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When using pressure sensors, the output signals 0 ? 20 mA, 4 ? 20 mA and DC 0 ? 10 V are generally chosen in order for the sensor signals to be evaluated and further processed. Because of this, the signal output of the pressure sensor is usually linked to a corresponding input card in the PLC.
In this context it can often be confusing, because the day-to-day using the terms ?active?, ?passive?, ?current source?, ?voltage source?, ?current sink? and ?load? are often wildly mixed together. Any electrical signal processing always requires a voltage supply (an ?active part?) and a ?load?, like pressure gauge , which represents the ?passive part?. Sometimes the active portion of the interconnection is also referred to as a power source/voltage source and the passive part is referred to as a ?current sink?. In order that an electrical circuit can function, current must flow in a circuit ? even when an instrument is normally known as lots, the current isn’t consumed because of it, rather it only flows from the current or voltage source through the load and back to the current source.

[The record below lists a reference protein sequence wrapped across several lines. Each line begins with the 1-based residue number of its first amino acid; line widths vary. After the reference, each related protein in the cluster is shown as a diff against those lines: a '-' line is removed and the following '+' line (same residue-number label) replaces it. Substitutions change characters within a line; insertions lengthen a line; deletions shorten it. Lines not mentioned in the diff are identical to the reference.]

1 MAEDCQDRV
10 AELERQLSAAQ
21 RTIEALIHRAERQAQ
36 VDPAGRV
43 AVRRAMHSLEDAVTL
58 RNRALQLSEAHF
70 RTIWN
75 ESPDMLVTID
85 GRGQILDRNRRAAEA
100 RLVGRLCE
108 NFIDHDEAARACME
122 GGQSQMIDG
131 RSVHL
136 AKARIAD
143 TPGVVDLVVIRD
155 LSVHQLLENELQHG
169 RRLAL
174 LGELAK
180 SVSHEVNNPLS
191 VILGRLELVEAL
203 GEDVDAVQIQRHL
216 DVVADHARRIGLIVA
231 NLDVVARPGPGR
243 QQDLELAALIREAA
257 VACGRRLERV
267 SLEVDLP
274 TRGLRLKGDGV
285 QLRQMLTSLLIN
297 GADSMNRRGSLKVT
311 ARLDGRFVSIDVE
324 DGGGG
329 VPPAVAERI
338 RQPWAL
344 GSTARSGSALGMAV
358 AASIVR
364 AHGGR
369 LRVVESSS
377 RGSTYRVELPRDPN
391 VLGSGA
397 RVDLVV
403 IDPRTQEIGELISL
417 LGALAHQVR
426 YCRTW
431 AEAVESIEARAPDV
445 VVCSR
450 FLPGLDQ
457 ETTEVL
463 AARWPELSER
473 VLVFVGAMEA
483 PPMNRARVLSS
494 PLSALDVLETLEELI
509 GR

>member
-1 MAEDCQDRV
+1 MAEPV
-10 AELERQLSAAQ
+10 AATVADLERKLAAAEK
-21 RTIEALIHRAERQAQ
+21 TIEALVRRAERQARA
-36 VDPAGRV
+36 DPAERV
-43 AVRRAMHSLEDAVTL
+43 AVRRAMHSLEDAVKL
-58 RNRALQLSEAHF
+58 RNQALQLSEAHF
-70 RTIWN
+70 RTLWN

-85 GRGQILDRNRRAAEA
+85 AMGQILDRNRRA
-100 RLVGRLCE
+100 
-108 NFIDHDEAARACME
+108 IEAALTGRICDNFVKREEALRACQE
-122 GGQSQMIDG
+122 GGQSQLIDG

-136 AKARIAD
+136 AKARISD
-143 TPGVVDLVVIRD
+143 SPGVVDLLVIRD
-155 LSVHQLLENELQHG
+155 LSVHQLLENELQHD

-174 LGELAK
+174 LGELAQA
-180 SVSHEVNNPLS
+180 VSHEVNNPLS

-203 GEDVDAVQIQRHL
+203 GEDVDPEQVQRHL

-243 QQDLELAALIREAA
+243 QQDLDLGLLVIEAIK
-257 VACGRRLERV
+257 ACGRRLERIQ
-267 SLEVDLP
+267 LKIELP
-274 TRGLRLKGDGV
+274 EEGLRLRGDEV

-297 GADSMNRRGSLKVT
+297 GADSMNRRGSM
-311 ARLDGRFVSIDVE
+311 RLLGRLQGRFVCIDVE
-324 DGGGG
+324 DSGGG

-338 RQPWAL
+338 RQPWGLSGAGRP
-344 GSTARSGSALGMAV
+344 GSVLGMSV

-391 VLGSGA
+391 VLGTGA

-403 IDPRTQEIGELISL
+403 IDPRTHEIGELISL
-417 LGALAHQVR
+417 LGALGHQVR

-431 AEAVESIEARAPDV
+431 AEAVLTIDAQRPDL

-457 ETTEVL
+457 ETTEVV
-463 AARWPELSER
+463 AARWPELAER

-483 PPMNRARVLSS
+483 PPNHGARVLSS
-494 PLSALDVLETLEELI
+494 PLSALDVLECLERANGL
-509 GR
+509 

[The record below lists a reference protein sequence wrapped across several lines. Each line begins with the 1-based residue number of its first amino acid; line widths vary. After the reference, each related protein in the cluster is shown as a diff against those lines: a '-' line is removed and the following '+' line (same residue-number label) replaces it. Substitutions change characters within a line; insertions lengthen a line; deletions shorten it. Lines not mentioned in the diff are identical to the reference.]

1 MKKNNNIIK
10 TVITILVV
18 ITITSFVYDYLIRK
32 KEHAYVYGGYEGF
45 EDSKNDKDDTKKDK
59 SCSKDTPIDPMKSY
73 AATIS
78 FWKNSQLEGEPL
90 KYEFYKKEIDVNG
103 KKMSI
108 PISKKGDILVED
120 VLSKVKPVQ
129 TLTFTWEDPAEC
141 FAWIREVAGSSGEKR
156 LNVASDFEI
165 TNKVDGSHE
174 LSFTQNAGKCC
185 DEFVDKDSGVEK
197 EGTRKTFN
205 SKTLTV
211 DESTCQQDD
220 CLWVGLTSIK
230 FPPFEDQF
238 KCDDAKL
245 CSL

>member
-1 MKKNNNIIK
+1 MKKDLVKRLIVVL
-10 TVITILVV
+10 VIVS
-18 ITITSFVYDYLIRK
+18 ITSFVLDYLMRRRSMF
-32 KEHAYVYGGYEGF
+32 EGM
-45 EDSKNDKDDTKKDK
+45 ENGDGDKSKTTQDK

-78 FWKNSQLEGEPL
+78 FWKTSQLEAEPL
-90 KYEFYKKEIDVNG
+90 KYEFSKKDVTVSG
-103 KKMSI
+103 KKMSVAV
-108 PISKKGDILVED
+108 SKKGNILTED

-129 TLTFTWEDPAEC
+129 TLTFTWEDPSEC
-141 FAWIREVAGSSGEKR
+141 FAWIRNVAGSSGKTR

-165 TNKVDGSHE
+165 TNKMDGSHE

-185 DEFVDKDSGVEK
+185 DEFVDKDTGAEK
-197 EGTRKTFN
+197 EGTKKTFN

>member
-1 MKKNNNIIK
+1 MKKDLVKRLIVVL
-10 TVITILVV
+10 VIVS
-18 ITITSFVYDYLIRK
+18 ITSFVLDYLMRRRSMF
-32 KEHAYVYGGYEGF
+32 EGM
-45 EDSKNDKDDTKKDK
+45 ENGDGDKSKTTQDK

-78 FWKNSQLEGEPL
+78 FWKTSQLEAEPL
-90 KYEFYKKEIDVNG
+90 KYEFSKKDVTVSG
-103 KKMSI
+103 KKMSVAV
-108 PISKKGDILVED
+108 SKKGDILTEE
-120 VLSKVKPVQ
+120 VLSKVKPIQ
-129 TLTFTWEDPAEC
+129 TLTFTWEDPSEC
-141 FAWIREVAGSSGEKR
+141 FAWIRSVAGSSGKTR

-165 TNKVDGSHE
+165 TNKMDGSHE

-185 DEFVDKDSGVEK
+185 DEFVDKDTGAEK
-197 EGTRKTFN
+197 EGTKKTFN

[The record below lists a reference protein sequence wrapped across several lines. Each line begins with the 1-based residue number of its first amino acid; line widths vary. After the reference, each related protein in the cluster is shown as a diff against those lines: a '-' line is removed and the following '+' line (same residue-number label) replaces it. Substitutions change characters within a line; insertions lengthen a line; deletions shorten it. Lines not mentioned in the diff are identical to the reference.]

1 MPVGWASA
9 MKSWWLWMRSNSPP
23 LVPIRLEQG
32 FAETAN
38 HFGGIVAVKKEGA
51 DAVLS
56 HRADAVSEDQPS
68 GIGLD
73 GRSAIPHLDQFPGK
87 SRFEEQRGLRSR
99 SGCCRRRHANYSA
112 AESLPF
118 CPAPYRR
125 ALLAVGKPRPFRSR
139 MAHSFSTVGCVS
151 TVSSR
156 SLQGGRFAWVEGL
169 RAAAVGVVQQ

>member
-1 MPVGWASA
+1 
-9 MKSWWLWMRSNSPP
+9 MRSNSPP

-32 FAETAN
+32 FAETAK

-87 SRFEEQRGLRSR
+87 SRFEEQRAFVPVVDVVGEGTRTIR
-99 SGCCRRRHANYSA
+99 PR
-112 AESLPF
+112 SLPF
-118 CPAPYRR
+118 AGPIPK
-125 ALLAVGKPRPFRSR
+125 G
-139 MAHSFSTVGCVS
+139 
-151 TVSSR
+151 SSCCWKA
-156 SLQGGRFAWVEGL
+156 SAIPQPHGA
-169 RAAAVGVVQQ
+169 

This works only if an ?energy gap? exists between current source and current sink, therefore the power source operates actively (= sending out current) and the existing sink passively (= current flows through it) . Therefore, an interconnection of two current sources or two current sinks won’t operate normally. This example is complicated in day-to-day application:
When does a pressure sensor work passively (current sink) and when does it work actively (current source)?
How does the input card in my own PLC operate?
Generally of thumb, one can keep in mind that 2-wire sensors usually work passively and thus need a dynamic PLC input card. It really is difficult with 4-wire sensors, since, for instance, a 4-wire flow sensor includes 2 wires for a separate voltage supply and 2 wires for an active or passive 0/4 ? 20 mA signal output. It is therefore imperative to check the datasheets for the sensor and PLC input card used.

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